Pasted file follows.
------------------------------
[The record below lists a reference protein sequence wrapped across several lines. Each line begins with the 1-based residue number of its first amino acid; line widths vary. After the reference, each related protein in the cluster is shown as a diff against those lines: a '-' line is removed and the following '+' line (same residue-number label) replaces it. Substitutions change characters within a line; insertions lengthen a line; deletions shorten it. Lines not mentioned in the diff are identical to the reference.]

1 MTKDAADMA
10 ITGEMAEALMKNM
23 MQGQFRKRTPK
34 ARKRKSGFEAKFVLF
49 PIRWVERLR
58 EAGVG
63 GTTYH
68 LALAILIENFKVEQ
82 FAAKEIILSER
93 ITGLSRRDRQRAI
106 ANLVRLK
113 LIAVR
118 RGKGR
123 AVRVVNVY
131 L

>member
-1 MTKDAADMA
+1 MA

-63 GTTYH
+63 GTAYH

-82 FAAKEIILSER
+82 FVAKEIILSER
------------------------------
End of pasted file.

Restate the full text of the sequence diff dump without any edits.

[The record below lists a reference protein sequence wrapped across several lines. Each line begins with the 1-based residue number of its first amino acid; line widths vary. After the reference, each related protein in the cluster is shown as a diff against those lines: a '-' line is removed and the following '+' line (same residue-number label) replaces it. Substitutions change characters within a line; insertions lengthen a line; deletions shorten it. Lines not mentioned in the diff are identical to the reference.]

1 MTKDAADMA
10 ITGEMAEALMKNM
23 MQGQFRKRTPK
34 ARKRKSGFEAKFVLF
49 PIRWVERLR
58 EAGVG
63 GTTYH
68 LALAILIENFKVEQ
82 FAAKEIILSER
93 ITGLSRRDRQRAI
106 ANLVRLK
113 LIAVR
118 RGKGR
123 AVRVVNVY
131 L

>member
-1 MTKDAADMA
+1 MA

-63 GTTYH
+63 GTAYH

-82 FAAKEIILSER
+82 FVAKEIILSER